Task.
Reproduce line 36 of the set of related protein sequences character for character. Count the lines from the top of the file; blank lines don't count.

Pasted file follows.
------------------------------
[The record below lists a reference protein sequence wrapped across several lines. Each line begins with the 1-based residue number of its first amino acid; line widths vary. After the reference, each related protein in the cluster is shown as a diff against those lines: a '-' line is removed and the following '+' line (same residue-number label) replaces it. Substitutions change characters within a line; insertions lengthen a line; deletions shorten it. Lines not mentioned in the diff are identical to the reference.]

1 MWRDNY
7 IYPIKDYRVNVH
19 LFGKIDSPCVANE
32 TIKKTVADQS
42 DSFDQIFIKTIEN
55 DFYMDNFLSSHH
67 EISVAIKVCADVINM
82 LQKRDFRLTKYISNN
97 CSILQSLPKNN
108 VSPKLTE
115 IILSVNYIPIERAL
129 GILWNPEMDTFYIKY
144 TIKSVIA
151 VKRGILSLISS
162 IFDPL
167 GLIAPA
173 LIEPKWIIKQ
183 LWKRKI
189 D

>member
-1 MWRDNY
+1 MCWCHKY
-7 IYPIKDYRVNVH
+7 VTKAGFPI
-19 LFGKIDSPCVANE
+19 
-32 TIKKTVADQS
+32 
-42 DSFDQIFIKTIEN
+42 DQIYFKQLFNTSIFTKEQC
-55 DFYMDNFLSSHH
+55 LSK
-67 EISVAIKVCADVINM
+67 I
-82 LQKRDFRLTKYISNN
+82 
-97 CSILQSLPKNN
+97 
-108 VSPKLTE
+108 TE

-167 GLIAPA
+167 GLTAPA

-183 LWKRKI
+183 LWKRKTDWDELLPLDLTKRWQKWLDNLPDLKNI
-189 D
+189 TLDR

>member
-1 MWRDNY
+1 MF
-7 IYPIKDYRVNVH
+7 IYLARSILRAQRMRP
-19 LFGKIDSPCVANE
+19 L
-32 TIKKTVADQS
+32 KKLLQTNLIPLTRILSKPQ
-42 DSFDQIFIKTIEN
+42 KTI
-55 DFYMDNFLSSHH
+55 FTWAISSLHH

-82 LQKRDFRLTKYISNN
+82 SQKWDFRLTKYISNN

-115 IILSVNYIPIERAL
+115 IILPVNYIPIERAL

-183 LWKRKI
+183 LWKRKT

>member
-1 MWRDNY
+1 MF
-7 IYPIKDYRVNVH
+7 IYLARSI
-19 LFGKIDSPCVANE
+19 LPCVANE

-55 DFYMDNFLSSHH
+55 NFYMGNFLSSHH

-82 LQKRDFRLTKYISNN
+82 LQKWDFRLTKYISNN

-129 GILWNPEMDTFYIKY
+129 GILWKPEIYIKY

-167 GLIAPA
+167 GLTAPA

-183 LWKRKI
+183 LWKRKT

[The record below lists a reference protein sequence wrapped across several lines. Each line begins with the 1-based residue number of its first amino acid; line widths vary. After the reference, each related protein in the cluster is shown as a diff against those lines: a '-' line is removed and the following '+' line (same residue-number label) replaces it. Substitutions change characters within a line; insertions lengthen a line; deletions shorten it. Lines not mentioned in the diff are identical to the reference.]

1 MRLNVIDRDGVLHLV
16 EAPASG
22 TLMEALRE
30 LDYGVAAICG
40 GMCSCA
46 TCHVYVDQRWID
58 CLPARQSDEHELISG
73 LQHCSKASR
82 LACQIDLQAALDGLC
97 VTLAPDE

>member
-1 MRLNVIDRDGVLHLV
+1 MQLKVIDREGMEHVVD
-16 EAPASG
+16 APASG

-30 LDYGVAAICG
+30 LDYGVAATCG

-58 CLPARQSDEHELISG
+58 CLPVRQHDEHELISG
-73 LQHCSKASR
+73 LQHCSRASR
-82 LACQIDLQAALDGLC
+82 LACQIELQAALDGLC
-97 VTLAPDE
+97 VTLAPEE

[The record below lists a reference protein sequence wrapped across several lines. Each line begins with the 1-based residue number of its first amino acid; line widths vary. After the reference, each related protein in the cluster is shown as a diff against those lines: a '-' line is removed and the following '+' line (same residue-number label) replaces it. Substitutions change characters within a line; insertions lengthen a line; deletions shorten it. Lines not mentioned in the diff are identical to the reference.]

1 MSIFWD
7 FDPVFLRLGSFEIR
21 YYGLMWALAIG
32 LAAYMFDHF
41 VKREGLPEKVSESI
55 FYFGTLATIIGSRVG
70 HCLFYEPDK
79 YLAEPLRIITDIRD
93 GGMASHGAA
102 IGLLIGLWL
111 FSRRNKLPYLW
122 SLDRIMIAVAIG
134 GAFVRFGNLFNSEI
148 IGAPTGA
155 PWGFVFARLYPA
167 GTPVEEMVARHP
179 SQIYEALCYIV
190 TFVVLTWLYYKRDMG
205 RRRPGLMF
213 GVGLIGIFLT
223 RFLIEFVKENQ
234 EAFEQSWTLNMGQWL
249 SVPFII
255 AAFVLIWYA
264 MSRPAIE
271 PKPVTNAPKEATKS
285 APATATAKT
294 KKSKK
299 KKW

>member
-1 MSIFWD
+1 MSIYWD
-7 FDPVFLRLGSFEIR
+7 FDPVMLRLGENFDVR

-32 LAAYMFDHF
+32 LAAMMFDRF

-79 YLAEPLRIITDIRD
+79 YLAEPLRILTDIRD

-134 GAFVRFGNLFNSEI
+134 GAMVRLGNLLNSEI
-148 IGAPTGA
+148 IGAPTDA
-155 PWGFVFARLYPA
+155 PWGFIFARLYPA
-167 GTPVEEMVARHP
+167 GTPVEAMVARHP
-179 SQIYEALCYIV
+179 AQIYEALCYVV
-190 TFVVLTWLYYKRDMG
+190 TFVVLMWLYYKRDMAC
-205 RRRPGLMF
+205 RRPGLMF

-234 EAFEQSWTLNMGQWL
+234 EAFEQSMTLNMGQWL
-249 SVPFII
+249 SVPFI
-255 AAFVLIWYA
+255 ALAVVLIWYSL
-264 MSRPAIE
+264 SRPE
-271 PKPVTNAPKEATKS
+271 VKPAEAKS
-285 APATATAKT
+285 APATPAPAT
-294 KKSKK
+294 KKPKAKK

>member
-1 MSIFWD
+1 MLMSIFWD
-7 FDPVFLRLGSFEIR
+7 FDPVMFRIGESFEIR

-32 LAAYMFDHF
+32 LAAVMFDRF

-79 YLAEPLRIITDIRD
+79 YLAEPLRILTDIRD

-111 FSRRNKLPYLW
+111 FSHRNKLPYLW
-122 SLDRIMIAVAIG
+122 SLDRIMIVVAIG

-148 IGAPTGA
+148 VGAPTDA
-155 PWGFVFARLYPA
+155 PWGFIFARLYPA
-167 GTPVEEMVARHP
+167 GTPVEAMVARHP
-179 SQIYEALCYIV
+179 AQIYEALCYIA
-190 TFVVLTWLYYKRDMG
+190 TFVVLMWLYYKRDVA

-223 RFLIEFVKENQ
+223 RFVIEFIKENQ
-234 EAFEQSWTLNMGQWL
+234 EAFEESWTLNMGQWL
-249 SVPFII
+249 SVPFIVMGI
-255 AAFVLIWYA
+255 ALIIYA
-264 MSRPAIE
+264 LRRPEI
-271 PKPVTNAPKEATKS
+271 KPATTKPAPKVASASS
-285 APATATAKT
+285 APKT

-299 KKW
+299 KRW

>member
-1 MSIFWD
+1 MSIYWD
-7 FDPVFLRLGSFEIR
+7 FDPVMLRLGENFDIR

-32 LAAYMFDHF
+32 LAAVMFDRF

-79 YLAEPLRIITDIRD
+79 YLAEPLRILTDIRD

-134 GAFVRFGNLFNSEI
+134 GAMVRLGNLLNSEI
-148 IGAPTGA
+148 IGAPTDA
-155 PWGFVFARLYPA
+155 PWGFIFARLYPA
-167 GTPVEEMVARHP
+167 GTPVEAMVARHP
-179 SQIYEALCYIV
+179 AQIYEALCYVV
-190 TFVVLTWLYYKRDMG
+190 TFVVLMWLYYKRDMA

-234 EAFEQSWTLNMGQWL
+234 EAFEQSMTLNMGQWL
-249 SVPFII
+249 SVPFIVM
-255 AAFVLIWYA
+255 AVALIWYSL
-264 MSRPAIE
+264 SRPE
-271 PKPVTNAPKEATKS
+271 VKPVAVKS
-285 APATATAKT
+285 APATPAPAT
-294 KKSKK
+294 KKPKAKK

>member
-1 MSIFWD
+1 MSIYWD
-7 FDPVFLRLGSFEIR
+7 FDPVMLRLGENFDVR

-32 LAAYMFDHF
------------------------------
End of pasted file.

-82 LQKRDFRLTKYISNN